Lupine, Poppies, Purple Vetch

     If corporate agribusiness is sincere in adhering to reasonable regulations, then we don’t have to worry, or do we? Right now, there are farmers who are planting almond orchards in the foothills and causing the water-table to drop 10 to 20 feet, which in Mr. Dunbar’s words is “clearly unsustainable,” a “slow-motion catastrophe.” Mr. Dunbar refuses to admit that the same slow-motion catastrophe in the entire Valley might not be slow enough to avoid disaster before 2030.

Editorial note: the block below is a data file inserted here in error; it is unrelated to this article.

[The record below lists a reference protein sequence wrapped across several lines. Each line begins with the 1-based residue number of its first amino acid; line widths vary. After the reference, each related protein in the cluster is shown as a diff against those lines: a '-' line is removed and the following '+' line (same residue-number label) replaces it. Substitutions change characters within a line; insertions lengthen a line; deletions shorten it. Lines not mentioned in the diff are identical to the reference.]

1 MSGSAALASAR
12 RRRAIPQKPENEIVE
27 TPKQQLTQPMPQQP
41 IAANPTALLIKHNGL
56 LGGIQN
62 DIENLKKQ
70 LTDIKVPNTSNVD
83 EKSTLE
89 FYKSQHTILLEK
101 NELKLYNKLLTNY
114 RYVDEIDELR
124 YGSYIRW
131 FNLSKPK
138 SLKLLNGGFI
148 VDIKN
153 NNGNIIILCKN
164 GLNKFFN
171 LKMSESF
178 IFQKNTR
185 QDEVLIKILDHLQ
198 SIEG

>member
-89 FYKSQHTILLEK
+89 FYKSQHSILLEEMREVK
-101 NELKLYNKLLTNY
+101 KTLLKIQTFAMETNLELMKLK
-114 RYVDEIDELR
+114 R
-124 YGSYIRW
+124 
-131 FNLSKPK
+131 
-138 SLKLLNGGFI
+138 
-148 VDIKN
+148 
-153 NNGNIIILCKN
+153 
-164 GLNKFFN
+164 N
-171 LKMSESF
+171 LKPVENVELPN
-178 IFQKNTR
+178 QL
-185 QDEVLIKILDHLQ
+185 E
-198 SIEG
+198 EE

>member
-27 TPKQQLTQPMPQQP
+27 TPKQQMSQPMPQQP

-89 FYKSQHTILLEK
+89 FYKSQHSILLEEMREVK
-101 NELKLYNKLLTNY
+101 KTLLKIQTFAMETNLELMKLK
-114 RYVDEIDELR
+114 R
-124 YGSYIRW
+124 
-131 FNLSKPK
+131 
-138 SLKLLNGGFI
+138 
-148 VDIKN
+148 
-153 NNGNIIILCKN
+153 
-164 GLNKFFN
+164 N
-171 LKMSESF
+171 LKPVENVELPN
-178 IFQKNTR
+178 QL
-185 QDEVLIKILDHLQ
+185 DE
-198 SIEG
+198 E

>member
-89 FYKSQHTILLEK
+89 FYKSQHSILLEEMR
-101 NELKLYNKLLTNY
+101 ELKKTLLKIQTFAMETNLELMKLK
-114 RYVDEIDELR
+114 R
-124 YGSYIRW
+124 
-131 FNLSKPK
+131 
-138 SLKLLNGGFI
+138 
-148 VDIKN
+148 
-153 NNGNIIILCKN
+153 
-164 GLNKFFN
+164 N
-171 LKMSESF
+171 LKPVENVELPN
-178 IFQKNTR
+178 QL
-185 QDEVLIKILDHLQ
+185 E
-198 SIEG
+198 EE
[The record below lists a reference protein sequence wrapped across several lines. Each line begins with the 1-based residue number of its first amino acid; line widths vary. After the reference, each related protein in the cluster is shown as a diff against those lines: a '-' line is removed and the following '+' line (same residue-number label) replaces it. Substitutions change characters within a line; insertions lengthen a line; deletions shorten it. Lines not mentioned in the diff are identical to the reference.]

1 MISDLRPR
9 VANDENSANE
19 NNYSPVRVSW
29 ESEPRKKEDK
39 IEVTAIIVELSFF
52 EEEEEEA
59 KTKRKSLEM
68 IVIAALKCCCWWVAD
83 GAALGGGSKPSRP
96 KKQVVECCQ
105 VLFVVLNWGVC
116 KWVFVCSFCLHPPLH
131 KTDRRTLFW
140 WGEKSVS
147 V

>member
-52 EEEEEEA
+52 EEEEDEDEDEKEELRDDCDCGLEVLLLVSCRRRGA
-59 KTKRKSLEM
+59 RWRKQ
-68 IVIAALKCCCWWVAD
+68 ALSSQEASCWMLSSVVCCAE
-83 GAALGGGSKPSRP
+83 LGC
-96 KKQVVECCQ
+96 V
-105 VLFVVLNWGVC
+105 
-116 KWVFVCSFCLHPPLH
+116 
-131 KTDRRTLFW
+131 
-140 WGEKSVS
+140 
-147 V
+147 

The Bee, in both Fresno and Modesto, is incapable of presenting the truth about a dam at Temperance Flat, almost as if some evil power has taken control of its word processors and continually censors all the facts. Consider the following. The state has over-allocated water rights on the San Joaquin River by 861 percent, and the river itself is fully appropriated, meaning that no more water rights are available. The river is already so over-used and abused that a dam will create very little new water. This is a river, by the way, that continues to maintain the honor of being one of the most endangered rivers in America. When is the public going to put two and two together? The public will pay billions for a dam that destroys public land mainly for the benefit of people in one industry who maintain water rights—even though that same industry continues to overdraft our subterranean lakes and kill our rivers and take land without compensation that belongs to our children and grandchildren. Mr. Dunbar should crunch the numbers: How much will each holder of water rights gain from a dam at Temperance Flat? Whatever it is, the public will lose something beyond measure. The public should be thankful that the NRDC and other environmental organizations have enough cash and courage to stand up to the likes of Mr. Dunbar and The Bee and agri-business, which is obviously still the most influential industry in the state.